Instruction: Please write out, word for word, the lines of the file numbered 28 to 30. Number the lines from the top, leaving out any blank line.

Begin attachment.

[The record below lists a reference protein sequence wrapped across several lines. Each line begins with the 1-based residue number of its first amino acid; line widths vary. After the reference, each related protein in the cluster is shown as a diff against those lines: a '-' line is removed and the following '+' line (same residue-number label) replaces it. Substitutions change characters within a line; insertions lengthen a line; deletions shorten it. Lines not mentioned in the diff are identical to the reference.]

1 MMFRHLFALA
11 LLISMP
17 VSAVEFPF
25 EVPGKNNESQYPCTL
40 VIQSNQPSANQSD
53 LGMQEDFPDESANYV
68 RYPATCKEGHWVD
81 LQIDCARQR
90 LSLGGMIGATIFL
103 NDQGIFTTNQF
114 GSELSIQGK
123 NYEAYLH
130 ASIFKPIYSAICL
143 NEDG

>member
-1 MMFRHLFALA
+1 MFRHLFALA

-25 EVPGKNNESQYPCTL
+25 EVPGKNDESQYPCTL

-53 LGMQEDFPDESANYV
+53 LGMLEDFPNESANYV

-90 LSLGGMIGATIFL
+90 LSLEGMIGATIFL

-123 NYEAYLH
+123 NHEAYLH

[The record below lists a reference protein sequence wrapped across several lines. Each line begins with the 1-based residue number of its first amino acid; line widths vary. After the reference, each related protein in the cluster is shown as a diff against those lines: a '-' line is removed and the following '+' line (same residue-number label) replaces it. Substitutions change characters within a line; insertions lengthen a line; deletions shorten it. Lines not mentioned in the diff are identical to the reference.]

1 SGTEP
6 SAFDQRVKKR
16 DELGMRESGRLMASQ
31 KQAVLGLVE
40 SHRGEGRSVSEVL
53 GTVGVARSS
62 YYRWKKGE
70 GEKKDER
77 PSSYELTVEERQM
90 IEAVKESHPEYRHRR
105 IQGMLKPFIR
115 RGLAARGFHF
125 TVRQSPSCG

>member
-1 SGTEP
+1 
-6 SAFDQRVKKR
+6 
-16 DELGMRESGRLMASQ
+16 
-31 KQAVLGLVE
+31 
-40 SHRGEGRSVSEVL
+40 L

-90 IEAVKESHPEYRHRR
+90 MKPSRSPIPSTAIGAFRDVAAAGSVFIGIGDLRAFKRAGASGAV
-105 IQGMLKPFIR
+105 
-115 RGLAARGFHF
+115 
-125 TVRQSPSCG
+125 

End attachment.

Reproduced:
1 SGTEP
6 SAFDQRVKKR
16 DELGMRESGRLMASQ